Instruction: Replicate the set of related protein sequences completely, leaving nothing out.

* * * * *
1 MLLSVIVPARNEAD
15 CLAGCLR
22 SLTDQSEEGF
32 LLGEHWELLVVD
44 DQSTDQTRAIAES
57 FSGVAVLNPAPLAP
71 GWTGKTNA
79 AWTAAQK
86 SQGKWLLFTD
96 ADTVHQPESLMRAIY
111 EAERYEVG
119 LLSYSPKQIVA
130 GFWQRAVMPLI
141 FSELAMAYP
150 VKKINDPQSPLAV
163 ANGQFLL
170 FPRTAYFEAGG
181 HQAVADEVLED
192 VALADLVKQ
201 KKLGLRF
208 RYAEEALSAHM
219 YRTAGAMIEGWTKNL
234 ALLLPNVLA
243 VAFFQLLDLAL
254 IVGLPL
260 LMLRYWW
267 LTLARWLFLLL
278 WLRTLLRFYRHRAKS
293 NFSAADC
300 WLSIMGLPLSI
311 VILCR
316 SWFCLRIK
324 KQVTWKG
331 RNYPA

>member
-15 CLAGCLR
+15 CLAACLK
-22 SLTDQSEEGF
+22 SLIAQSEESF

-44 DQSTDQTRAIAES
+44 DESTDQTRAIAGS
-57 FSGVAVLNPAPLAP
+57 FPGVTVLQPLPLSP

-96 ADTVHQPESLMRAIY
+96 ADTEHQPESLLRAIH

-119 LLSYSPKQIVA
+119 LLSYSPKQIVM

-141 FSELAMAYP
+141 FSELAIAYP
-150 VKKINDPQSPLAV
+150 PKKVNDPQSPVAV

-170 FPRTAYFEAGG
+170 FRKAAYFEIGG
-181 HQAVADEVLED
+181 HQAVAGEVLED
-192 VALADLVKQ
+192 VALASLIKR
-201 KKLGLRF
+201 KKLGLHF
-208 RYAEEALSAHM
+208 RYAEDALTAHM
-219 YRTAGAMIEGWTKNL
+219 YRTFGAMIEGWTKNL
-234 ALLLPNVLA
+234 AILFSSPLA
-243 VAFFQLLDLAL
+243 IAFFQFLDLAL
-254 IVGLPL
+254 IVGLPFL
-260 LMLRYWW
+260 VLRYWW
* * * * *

1 MLLSVIVPARNEAD
15 CLAGCLR
22 SLTDQSEEGF
32 LLGEHWELLVVD
44 DQSTDQTRAIAES
57 FSGVAVLNPAPLAP
71 GWTGKTNA
79 AWTAAQK
86 SQGKWLLFTD
96 ADTVHQPESLMRAIY
111 EAERYEVG
119 LLSYSPKQIVA
130 GFWQRAVMPLI
141 FSELAMAYP
150 VKKINDPQSPLAV
163 ANGQFLL
170 FPRTAYFEAGG
181 HQAVADEVLED
192 VALADLVKQ
201 KKLGLRF
208 RYAEEALSAHM
219 YRTAGAMIEGWTKNL
234 ALLLPNVLA
243 VAFFQLLDLAL
254 IVGLPL
260 LMLRYWW
267 LTLARWLFLLL
278 WLRTLLRFYRHRAKS
293 NFSAADC
300 WLSIMGLPLSI
311 VILCR
316 SWFCLRIK
324 KQVTWKG
331 RNYPA

>member
-15 CLAGCLR
+15 CLAACLK
-22 SLTDQSEEGF
+22 SLIAQSEESF

-44 DQSTDQTRAIAES
+44 DESTDQTRAIAGS
-57 FSGVAVLNPAPLAP
+57 FPGVTVLQPLPLSP

-96 ADTVHQPESLMRAIY
+96 ADTEHQPESLLRAIH

-119 LLSYSPKQIVA
+119 LLSYSPKQIVM

-141 FSELAMAYP
+141 FSELAIAYP
-150 VKKINDPQSPLAV
+150 PKKVNDPQSPVAV

-170 FPRTAYFEAGG
+170 FRKAAYFEIGG
-181 HQAVADEVLED
+181 HQAVAGEVLED
-192 VALADLVKQ
+192 VALASLIKR
-201 KKLGLRF
+201 KKLGLHF
-208 RYAEEALSAHM
+208 RYAEDALTAHM
-219 YRTAGAMIEGWTKNL
+219 YRTFGAMIEGWTKNL
-234 ALLLPNVLA
+234 AILFSSPLA
-243 VAFFQLLDLAL
+243 IAFFQFLDLAL
-254 IVGLPL
+254 IVGLPFL
-260 LMLRYWW
+260 VLRYWW